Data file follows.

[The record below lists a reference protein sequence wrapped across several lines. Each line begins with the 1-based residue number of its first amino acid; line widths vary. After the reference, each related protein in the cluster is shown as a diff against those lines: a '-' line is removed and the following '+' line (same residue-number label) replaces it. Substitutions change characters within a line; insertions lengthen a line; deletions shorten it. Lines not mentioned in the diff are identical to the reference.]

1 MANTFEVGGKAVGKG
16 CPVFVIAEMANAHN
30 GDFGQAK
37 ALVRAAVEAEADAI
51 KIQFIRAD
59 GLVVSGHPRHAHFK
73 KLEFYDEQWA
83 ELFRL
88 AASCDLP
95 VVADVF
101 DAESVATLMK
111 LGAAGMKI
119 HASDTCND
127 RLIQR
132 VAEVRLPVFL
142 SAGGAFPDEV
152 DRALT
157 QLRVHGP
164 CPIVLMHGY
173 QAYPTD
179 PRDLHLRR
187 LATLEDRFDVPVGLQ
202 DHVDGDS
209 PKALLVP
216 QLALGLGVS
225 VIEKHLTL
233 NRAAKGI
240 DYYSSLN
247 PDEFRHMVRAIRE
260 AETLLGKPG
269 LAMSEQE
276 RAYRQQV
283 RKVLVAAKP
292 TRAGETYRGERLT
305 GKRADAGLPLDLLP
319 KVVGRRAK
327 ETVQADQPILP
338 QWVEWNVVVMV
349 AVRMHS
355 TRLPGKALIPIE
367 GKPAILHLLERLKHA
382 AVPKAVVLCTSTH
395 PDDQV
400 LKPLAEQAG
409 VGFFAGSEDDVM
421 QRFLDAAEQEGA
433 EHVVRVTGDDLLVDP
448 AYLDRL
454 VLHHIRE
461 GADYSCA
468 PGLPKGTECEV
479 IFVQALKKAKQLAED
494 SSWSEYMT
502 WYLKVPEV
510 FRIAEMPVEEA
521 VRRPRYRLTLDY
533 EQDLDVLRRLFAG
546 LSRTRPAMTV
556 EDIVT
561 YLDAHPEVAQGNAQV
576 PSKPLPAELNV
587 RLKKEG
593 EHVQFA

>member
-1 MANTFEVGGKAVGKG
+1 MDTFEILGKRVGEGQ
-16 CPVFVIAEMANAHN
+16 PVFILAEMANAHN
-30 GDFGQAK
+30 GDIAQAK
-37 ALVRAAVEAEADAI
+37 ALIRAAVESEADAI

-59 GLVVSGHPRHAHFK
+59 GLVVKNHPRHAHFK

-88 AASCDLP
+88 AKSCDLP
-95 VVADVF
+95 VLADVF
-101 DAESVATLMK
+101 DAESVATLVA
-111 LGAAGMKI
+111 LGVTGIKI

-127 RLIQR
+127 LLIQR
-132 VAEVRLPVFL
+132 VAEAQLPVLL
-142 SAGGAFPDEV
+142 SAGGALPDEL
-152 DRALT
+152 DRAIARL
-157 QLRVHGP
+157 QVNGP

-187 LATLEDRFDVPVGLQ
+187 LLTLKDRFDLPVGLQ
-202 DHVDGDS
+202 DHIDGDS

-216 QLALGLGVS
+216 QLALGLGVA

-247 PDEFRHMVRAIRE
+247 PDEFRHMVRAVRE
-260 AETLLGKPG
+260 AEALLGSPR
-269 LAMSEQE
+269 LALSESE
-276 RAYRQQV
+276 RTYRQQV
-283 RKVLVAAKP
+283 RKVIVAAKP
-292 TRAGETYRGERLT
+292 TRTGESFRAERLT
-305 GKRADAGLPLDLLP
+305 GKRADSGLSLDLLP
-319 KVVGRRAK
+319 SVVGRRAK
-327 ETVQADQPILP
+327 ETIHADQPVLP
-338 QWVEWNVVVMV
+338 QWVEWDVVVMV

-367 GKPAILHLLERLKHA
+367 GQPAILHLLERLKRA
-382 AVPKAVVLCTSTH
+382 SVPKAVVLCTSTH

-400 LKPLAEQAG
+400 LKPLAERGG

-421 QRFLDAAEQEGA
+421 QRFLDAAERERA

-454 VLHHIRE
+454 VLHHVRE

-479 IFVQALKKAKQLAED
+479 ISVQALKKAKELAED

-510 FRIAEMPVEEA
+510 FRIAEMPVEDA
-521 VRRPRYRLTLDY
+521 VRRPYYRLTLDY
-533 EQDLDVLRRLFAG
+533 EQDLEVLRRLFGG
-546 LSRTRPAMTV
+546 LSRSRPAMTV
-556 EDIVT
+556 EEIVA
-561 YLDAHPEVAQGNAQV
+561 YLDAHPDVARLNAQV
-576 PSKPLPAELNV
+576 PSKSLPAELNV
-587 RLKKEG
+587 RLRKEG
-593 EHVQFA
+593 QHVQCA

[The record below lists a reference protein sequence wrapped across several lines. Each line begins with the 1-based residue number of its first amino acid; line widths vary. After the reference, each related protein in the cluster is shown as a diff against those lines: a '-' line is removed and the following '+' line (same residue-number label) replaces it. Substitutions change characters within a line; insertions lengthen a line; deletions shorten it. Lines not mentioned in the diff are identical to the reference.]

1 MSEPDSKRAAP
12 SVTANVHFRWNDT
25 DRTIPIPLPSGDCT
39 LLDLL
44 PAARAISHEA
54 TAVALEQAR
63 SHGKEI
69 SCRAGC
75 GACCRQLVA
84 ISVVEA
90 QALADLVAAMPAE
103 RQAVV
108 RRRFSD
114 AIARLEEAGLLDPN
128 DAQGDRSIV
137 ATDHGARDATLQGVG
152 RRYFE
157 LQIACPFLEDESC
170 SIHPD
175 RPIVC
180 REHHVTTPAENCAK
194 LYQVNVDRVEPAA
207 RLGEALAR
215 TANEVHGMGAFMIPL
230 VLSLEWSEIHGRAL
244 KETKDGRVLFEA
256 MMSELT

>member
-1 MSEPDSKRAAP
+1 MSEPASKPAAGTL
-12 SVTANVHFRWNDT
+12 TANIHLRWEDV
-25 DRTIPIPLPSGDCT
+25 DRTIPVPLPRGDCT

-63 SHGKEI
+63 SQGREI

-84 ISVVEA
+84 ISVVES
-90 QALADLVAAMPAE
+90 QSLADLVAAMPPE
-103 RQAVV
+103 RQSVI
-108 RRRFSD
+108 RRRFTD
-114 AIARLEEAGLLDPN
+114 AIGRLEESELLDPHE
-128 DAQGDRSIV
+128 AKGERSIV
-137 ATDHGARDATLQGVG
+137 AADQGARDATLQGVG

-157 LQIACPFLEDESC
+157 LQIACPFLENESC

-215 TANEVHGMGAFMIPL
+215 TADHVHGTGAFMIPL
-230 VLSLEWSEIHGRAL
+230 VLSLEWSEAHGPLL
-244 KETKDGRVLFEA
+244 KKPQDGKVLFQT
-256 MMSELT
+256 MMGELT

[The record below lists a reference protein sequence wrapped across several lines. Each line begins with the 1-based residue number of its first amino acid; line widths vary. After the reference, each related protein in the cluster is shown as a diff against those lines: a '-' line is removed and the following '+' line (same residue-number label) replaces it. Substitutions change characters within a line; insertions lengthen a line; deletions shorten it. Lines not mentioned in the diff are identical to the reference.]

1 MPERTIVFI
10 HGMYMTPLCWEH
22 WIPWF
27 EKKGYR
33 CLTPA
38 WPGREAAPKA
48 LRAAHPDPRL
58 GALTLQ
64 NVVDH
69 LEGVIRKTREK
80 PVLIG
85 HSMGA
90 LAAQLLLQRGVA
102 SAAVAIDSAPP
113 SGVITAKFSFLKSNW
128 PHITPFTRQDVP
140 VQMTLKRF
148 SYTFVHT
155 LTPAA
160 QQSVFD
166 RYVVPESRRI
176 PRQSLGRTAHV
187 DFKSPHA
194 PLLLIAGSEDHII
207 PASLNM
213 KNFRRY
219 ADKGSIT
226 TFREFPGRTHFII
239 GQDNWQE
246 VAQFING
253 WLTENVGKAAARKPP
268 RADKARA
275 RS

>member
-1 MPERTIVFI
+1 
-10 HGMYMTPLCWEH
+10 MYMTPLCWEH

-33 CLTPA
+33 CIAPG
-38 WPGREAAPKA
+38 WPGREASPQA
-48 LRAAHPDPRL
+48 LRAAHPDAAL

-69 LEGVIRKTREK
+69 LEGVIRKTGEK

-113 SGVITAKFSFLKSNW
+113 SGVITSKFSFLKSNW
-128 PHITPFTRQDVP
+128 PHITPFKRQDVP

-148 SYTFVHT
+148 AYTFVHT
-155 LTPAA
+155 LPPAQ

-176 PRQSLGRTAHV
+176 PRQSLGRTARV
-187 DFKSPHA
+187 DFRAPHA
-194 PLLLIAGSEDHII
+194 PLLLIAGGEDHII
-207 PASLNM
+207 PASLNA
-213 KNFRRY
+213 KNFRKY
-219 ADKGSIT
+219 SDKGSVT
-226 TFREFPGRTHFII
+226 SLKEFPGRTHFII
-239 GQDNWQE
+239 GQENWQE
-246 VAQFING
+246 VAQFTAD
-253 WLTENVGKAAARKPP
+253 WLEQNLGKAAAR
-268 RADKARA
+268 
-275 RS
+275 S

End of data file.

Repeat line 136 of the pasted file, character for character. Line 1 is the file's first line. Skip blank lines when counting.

-533 EQDLDVLRRLFAG